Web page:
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Author: 
Auzelle Epeneter
High Line landscapeA photograph from My High Line, Joan Garvin's new book that captures the High Line's first year.
 

Author: 
Auzelle Epeneter
pipeCarol Levitt's second grade class at the Village Community School used the High Line to study a number of topics this past spring. One element was this structure, which the class constructed as a model of the structure in its current use as a public park.
 

The High Line is more than place for strolling and enjoying city views—the park's gardens, design, and history are excellent tools for teaching people of all ages. This is especially true for Carol Levitt, a 2nd grade teacher at the Village Community School in the West Village.

Carol saw the High Line as a means of teaching her students about the life-cycle of plants, our city's industrial history, and the importance of community participation. After bringing her students on fields trips with Emily Pinkowitz, our School & Youth Program Manager, Carol's students asked to build a giant model of the High Line in their classroom. Using building blocks, cardboard, construction paper, aluminum foil, plastic, and other found materials, they created a model that takes a look at what the High Line once was, and what it is today.

The students' careful attention to detail shines through in their final result. The model included architectural design features, like the 10th Avenue Square, and prominent neighborhood landmarks near the park, like The Standard Hotel and Pastis. It even featured a garden that used live plants, pebbles, and popsicle-stick railroad tracks to recreate the way the High Line looked when the trains stopped running.

"The children in my group feel as if the High Line somehow belongs to them," Carol says, "They joyfully take their parents, grandparents, and friends of all ages to the High Line and tell them the story. The children followed the approval of the Rail Yards with cheers. How extraordinary that they studied the High Line as it grew and will continue to grow. They see themselves as being the future of the High Line—which they will indeed be."

The photos tell the full story. Follow us after the jump for a tour of their project.

Author: 
Auzelle Epeneter
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pipeCome walk the High Line late this weekend &mdash we'll be open until 11:00 PM on Friday and Saturday. Photo by Iwan Baan
 

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Auzelle Epeneter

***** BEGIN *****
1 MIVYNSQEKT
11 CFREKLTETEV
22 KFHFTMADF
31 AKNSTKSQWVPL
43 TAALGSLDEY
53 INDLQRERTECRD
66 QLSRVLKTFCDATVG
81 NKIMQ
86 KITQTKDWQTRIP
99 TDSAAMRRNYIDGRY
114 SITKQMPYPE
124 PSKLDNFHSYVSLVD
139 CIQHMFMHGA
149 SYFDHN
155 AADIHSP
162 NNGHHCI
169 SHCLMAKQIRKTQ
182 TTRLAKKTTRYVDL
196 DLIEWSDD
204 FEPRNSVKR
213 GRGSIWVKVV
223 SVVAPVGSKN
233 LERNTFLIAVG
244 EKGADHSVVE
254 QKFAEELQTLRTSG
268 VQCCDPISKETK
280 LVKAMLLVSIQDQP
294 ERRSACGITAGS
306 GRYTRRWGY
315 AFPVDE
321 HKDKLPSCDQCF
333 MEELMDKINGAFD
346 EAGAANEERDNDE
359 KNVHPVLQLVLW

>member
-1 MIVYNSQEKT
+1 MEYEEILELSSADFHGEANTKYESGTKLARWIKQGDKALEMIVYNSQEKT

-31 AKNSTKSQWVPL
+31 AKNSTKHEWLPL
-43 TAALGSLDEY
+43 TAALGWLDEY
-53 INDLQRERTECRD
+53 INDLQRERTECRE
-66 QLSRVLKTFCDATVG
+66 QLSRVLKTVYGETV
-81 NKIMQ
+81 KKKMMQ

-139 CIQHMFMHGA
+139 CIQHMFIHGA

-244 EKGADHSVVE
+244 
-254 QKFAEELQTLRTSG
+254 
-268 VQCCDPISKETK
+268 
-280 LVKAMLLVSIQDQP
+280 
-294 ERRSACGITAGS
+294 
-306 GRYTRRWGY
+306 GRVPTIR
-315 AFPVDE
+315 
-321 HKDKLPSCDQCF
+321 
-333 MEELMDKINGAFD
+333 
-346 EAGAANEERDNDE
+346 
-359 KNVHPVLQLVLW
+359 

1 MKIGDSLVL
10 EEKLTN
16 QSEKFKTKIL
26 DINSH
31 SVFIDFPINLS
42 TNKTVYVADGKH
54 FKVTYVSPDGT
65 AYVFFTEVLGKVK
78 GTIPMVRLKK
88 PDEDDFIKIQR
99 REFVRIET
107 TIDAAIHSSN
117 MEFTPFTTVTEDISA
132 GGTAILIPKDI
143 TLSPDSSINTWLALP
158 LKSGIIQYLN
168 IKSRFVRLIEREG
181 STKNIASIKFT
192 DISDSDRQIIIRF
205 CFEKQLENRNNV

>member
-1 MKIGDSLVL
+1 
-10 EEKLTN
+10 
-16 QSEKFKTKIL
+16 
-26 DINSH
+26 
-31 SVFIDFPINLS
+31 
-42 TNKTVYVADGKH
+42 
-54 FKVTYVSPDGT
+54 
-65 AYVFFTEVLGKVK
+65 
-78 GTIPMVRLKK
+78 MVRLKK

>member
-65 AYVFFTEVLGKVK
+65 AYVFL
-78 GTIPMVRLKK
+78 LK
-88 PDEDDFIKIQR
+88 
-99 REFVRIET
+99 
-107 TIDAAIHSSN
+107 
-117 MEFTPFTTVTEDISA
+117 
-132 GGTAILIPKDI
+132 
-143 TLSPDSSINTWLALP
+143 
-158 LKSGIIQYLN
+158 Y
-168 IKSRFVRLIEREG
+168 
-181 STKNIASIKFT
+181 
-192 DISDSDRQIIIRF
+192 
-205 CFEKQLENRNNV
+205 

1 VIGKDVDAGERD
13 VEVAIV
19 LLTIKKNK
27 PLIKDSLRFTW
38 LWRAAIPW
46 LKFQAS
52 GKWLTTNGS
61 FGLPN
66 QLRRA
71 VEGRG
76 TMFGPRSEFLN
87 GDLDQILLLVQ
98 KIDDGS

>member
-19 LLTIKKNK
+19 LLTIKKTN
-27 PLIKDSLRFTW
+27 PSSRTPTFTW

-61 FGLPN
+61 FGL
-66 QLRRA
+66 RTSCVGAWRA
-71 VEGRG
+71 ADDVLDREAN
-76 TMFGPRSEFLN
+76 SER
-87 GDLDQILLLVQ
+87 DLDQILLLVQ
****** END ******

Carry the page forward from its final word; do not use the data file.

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If you're in the neighborhood on Saturday night, we recommend checking out a projection event at the Frank Gehry-designed IAC headquarters on West 18th Street.

Author: 
Auzelle Epeneter
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The latest on Section 3 of the High Line: a cameo in the new film, Catfish, now in theatres.

Author: 
Auzelle Epeneter
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pipeAs summer finally fades into autumn, the High Line will be transformed with a new season of horticultural features.
Northern Spur Preserve thanks to the Christy and John Mack Foundation. Photo by Steven Cohen
 

Autumn is one of our favorite seasons on the High Line, and a time when many of the species planted here come into their own.

Author: 
Auzelle Epeneter

Want to learn more about the High Line's unique landscape? Interested in public art on the High Line?

Our Web Shop has two additions just for you.

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Auzelle Epeneter
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pipeThe fabulous Milliner's Guide on the High Line for Bastille Day in 2009. Photo by Joan Garvin
 

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Auzelle Epeneter
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pipeClaire Grace bergamot (Monarda fistulosa 'Claire Grace') with wild quinine (Parthenium integrifolium) and prairie blazing star (Liatris pycnostachya) in the Chelsea Grasslands. Photo by Friends of the High Line
 
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Auzelle Epeneter
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pipeThe High Line's Washington Grasslands. Photo by Elizabeth Barlow Rogers
 

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